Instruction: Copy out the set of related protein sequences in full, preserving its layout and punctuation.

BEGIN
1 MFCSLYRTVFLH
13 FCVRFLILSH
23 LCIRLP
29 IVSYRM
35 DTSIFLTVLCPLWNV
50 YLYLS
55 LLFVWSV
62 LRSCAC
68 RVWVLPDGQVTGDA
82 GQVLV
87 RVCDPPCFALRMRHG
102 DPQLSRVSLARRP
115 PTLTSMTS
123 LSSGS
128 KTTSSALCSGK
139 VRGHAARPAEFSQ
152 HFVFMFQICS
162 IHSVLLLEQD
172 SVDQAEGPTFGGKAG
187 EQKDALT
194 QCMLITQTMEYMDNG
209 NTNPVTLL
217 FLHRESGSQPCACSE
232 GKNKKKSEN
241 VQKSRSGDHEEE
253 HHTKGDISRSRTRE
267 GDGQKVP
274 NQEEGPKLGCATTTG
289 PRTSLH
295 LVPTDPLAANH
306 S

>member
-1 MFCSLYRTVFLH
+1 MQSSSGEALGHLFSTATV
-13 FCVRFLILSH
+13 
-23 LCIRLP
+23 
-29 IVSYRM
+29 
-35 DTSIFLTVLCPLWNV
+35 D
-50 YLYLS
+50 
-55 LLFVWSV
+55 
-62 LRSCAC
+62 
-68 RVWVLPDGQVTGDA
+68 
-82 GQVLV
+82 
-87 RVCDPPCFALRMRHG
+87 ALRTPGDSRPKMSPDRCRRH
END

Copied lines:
1 MFCSLYRTVFLH
13 FCVRFLILSH
23 LCIRLP
29 IVSYRM
35 DTSIFLTVLCPLWNV
50 YLYLS
55 LLFVWSV
62 LRSCAC
68 RVWVLPDGQVTGDA
82 GQVLV
87 RVCDPPCFALRMRHG
102 DPQLSRVSLARRP
115 PTLTSMTS
123 LSSGS
128 KTTSSALCSGK
139 VRGHAARPAEFSQ
152 HFVFMFQICS
162 IHSVLLLEQD
172 SVDQAEGPTFGGKAG
187 EQKDALT
194 QCMLITQTMEYMDNG
209 NTNPVTLL
217 FLHRESGSQPCACSE
232 GKNKKKSEN
241 VQKSRSGDHEEE
253 HHTKGDISRSRTRE
267 GDGQKVP
274 NQEEGPKLGCATTTG
289 PRTSLH
295 LVPTDPLAANH
306 S

>member
-1 MFCSLYRTVFLH
+1 MQSSSGEALGHLFSTATV
-13 FCVRFLILSH
+13 
-23 LCIRLP
+23 
-29 IVSYRM
+29 
-35 DTSIFLTVLCPLWNV
+35 D
-50 YLYLS
+50 
-55 LLFVWSV
+55 
-62 LRSCAC
+62 
-68 RVWVLPDGQVTGDA
+68 
-82 GQVLV
+82 
-87 RVCDPPCFALRMRHG
+87 ALRTPGDSRPKMSPDRCRRH